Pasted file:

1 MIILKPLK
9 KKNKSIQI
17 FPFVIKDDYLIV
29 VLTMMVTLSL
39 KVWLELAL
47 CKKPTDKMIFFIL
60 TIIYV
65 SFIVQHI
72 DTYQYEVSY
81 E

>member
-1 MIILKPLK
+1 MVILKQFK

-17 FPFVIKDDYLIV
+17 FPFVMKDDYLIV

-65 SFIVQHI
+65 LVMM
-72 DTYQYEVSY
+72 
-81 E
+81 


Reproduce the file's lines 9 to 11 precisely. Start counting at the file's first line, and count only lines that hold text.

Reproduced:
72 DTYQYEVSY
81 E

>member